The struggle for women’s suffrage and the debates it inspired across the homes, workplaces and communities of England, Wales and Northern Ireland will be explored in 2018 as part of the National Trust’s commemoration to mark 100 years since the passing of the Representation of the People Act.
Events, exhibitions, on-site tours and creative commissions will take place at properties with links to both sides of the suffrage movement. The Trust has also invited a number of contemporary thinkers and artists to reflect on the significance of the centenary of women’s suffrage at places around the country, including Knole, Wightwick, Cragside and Tyntesfield.
Many Trust places have unique stories to tell about the people involved in the fight for women’s suffrage. They include:
- Bodnant, Conwy, where suffragist Laura McLaren founded the Liberal Women’s Suffrage Union
- Cliveden, Buckinghamshire, the home of Nancy Astor, the first female MP to take her seat in the House of Commons
- Mount Stewart, County Down, where Edith, Lady Londonderry was an ardent suffragist and political campaigner, whose pro-suffrage behaviour caused her mother-in-law to label her ‘a young hound running riot’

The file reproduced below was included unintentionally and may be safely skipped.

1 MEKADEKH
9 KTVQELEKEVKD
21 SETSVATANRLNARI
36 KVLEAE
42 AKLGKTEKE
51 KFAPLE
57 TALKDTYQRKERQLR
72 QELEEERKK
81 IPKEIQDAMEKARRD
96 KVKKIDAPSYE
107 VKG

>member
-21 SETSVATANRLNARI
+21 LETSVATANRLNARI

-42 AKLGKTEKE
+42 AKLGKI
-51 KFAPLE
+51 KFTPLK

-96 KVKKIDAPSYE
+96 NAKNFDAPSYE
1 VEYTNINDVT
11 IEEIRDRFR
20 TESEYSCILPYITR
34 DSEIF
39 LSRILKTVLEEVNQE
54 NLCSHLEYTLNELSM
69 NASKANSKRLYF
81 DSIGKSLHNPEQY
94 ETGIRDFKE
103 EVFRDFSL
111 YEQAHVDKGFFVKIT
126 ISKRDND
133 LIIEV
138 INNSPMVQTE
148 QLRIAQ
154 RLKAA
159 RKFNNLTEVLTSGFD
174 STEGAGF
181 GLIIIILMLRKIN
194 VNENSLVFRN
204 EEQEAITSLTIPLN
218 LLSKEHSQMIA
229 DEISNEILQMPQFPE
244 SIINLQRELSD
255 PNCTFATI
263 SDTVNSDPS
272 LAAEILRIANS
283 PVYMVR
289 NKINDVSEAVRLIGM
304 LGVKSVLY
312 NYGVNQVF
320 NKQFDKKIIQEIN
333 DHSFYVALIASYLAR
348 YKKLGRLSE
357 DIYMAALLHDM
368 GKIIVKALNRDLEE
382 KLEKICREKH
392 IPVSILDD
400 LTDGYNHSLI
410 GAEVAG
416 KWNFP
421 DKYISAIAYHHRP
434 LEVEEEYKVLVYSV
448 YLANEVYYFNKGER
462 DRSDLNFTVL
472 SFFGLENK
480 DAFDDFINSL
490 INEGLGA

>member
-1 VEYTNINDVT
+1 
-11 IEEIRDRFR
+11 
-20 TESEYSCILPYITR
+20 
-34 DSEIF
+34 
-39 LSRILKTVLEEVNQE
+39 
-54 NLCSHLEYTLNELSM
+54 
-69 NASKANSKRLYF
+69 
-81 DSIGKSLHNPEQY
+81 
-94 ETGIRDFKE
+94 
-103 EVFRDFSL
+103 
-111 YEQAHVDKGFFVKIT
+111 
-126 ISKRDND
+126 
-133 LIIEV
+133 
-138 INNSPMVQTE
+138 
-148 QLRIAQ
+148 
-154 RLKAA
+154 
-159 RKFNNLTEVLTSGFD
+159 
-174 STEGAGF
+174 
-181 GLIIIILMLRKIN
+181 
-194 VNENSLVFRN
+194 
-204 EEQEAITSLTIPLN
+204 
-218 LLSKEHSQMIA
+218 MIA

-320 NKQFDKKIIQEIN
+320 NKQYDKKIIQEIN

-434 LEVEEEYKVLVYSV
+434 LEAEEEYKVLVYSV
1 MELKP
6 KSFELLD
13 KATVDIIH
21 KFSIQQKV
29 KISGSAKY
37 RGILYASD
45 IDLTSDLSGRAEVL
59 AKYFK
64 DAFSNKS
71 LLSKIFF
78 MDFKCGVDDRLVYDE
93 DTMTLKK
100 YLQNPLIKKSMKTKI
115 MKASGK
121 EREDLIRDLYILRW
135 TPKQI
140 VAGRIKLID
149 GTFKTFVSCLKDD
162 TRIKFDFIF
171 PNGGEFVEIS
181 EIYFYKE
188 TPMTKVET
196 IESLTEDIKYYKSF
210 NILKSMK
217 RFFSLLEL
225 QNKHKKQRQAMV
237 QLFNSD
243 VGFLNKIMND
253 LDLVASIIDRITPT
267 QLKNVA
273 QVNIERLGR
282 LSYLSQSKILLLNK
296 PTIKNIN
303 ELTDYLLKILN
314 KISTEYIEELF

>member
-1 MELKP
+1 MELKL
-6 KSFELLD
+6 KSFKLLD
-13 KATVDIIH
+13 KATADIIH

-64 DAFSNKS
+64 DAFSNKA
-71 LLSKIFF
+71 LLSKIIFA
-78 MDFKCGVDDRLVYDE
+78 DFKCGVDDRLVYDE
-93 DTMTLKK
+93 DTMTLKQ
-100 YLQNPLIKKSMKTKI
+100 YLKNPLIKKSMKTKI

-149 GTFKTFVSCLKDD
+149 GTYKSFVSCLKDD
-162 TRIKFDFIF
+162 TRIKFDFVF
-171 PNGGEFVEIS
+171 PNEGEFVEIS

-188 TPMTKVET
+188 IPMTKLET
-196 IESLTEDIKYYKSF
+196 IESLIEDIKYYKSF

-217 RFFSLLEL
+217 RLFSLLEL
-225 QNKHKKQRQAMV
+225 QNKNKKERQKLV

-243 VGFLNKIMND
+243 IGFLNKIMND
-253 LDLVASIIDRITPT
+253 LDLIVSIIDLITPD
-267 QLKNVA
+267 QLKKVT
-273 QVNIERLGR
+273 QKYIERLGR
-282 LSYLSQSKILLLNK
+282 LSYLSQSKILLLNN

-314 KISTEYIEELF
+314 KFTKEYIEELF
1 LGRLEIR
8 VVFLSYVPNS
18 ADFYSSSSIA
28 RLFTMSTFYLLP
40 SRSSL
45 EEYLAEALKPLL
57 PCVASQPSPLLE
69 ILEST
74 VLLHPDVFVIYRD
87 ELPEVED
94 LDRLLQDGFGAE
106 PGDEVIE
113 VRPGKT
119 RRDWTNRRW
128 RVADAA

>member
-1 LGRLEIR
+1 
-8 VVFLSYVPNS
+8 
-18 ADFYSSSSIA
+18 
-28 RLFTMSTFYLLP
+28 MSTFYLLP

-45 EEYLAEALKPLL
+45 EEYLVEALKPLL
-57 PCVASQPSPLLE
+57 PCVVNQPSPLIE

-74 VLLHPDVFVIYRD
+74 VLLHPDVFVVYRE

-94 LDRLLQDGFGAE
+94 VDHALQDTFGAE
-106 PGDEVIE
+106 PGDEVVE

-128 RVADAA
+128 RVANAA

- Gunby Hall, Lincolnshire, the estate run by Emily Massingberd, who founded the Pioneer Club; a pro-suffrage members’ club for the advancement and education of women
- Shaw’s Corner, Hertfordshire, home to playwright George Bernard Shaw, whose writings protesting the sexual double standard inspired the Pankhursts
Over 100 other Trust places around the country will respond to the anniversary by giving greater prominence and depth to the stories and experiences of women from many periods of our history, some of which have been overlooked in the past.
They range from Bess of Hardwick (pictured) at Hardwick Hall, Derbyshire, who wielded immense power 300 years before the right to vote, to Fanny Boscawen, who built Hatchlands Park in Surrey and was a founder-member of the Bluestocking Society, who held debates on women’s rights and access to education in the 18th century.
Life and legacy
Rachael Lennon, curator of the Women and Power programme for the National Trust, said: “We can see the footprints of this intensely personal and political argument in the places and collections of the National Trust. A century on from the Representation of the People Act, our programme will reveal some of the debates heard in the drawing rooms, kitchens and bedrooms of National Trust places as the country fought openly over whether a woman might have a voice in public life.
“Women and Power will explore the complexity of the histories of power and gender and will give voice to the, sometimes hidden, lives and legacies of women who lived and worked across the special places now in the care of the National Trust.”
For details of events and activities in the Women and Power programme for 2018 see the project website.
(Images copyright National Trust images)